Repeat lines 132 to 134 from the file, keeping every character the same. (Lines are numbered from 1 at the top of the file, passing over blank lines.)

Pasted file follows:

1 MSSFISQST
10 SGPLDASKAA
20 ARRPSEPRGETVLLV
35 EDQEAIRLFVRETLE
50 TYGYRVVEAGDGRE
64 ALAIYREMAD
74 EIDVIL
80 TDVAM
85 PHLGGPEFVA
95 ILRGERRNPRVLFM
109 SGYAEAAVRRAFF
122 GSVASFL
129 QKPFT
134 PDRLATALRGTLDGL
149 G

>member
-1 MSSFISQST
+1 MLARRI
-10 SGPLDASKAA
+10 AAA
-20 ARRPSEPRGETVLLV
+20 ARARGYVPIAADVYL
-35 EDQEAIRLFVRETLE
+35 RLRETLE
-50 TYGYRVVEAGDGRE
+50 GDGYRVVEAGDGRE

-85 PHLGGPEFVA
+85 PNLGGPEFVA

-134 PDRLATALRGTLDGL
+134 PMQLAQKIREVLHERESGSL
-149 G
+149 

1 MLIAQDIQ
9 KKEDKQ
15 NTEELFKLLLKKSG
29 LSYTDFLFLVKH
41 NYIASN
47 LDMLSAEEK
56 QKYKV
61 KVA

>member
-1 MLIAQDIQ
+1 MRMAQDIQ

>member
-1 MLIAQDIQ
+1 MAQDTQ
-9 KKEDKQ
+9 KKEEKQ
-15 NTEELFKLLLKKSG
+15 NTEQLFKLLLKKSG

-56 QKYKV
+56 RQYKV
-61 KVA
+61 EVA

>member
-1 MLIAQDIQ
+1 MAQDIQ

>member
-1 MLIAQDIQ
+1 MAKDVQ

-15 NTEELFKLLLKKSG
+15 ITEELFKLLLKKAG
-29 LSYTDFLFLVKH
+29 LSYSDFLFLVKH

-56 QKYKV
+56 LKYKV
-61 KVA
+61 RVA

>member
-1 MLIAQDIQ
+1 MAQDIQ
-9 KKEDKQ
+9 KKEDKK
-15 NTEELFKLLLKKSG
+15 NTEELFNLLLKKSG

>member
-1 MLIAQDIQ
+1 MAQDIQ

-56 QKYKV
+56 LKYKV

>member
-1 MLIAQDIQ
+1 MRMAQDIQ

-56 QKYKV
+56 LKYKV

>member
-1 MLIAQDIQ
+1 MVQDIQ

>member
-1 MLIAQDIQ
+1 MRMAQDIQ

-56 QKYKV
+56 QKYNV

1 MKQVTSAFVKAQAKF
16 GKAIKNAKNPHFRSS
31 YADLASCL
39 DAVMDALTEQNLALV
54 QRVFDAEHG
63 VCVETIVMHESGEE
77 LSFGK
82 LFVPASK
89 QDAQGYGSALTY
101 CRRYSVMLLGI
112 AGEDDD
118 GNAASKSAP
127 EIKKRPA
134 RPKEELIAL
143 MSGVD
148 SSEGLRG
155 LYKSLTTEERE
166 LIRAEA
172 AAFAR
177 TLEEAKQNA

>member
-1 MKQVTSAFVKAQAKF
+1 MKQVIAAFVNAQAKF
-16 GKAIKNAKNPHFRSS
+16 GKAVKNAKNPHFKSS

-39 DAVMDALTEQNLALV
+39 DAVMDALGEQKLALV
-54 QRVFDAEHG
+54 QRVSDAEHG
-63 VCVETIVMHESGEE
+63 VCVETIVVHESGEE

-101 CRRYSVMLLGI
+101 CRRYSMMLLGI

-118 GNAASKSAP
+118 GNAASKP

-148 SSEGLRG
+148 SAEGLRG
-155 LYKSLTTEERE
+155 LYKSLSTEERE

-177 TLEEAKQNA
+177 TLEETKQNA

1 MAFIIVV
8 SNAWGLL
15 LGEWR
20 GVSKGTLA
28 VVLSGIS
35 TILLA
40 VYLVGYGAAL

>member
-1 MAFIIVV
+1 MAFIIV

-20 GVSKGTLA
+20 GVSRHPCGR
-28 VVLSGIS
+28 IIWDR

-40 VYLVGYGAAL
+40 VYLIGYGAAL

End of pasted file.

+155 LYKSLSTEERE

-177 TLEEAKQNA
+177 TLEETKQNA